People's Police Report
Shootings & deaths
Post Election Resistance and Arrests
Since Donald Trump was elected, Portland has been awash with street protests. The Portland Police Bureau (PPB) has taken an offensive stance towards many of these actions. Portland Copwatch (PCW) spoke with ACLU Oregon Legal Director Mat Dos Santos (MDS) about the arrests, police tactics and his group's response.
PCW: A November 8 Mercury article quoted Captain Larry Graham saying "Nationally they're looking at us and they've asked us to do national training for national law enforcement." How does ACLU regard PPB's crowd control tactics?
MDS: We have criticized PPB for the way they engaged with protestors. They often used confusing crowd control measures, gave confusing directions, and seemed quick to deploy chemical munitions as well as so-called "less lethal munitions" like rubber bullets, which can actually be quite dangerous, and they are quick to show up with riot clad officers when there's really no reason to be in riot gear. We've told them that plenty of social science evidence shows the use of riot cops in situations that don't require them... actually just escalates situations and is likely to lead to more conflict with protestors than it is to defuse the situation. But PPB has this old school mentality ... [a] show of force, which they believe will pacify people through fear. That's not how the human psyche works, and there are plenty of studies that show it's wrong. Lots of other police departments across the nation have radically altered their approach to crowd control, either through litigation, where they were forced to by the courts, or because they embraced this notion their old tactics weren't working.
PCW: ACLU filed a class action suit for protestors who were 'kettled' (boxed in by police on all four sides) on June 4th (PPR #72). Over 200 people were held and only released after their ID's were photographed, though charges were made against fewer than 10 of them. What rights were abrogated in this action?
MDS: Front and center in our litigation is the Fourth Amendment right to be free from unlawful arrest. In order for you to be detained or arrested, a police officer needs to have either reasonable suspicion of a specific crime or probable cause to go get a warrant for your arrest. In a kettle where you ... have people who were clearly engaged in nothing other than protected First Amendment activities, there's no way that PPB had even reasonable suspicion that all 250 people were engaged in criminal activity. So they could not [legally] detain those people for an extended period. We also think it implicates First Amendment rights because when police act to suppress protest through use of force, people are less likely to protest... There's also the question of what they did with all the information they gathered when they took photographs, names and other identifying information because there are federal guidelines that require you not keep information unless it's reasonably related to a crime. There's also [a] state law that prohibits collection of information based on association or political beliefs [ORS 181A.250].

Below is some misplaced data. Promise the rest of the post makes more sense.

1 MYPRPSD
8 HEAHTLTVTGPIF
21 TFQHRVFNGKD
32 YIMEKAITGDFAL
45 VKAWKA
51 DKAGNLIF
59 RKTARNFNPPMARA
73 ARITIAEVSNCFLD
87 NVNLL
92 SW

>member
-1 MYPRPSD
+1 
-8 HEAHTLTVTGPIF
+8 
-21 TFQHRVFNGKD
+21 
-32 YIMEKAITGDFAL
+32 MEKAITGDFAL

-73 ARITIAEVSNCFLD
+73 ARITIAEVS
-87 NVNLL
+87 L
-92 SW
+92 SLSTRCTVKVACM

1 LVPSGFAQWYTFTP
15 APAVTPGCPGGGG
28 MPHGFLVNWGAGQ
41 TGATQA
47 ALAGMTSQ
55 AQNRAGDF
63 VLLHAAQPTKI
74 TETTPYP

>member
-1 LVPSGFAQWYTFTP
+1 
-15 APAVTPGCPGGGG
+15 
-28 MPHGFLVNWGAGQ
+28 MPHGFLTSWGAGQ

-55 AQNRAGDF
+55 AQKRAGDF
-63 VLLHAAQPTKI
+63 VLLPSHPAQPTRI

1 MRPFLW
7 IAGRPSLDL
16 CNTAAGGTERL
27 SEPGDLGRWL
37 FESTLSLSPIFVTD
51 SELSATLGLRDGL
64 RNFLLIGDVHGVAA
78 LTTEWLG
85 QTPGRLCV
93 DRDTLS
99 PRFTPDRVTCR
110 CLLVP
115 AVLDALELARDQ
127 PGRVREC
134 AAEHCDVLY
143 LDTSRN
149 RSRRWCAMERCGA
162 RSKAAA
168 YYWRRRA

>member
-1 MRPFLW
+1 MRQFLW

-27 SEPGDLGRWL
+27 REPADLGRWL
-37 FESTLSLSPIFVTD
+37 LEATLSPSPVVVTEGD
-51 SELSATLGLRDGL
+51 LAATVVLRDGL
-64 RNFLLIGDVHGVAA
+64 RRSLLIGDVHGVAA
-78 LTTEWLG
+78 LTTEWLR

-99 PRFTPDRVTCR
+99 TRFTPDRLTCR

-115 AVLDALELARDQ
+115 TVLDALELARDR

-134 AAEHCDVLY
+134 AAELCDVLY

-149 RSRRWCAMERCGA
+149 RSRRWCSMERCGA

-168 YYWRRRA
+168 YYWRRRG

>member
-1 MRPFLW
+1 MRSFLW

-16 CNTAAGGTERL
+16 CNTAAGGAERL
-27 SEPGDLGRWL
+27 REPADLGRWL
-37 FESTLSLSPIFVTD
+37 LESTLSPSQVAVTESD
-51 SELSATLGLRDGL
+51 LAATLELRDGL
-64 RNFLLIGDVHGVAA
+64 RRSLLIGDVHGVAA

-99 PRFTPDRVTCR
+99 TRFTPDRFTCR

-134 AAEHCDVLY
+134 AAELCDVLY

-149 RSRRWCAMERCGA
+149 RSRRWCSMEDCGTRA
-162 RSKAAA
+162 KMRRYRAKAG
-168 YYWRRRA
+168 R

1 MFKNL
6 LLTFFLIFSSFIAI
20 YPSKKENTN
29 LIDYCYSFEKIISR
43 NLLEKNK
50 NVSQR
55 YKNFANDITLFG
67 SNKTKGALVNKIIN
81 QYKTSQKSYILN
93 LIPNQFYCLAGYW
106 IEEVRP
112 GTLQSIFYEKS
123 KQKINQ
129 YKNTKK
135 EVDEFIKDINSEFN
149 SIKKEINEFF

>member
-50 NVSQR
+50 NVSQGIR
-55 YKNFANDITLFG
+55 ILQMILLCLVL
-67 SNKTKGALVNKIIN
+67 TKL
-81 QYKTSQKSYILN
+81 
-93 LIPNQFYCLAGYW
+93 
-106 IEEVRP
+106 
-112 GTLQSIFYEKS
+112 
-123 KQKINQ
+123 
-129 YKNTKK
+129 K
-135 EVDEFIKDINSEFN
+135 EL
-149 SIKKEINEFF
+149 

PCW: Could a court finding influence police use of such tactics in the future?
MDS: We've seen it time and again where court findings have an influence on policy. A victory in this case could change the use of kettling by PPB. We want to see them stop using mass detention as a means to engage with protestors.
PCW: Of 200 plus arrestees in the last year, only 12 have been convicted, 43 made plea deals, others await trial, but most cases were dismissed (Oregonian, November 5). Does this seem right?
MDS: The DA was quick to flip the narrative and say "Look, we made all these arrests but we never brought charges because we're only focusing on the most egregious crimes." Well, those arrests should never have been made in the first place. It's still a problem of the police quickly engaging in protests, [leading to multiple] arrests with insufficient evidence to support charges. If the DA could have brought charges against the rest of the 200 people they would have, because that's just the nature of being a prosecutor. The alternative story is they brought charges against 12 cases, and the other 180 weren't supported by evidence-- that is very chilling to First Amendment rights.
See a longer version of this interview: portlandcopwatch.org/PPR73/ protests_long.html
Portland Copwatch is a grassroots, volunteer organization promoting police accountability through citizen action.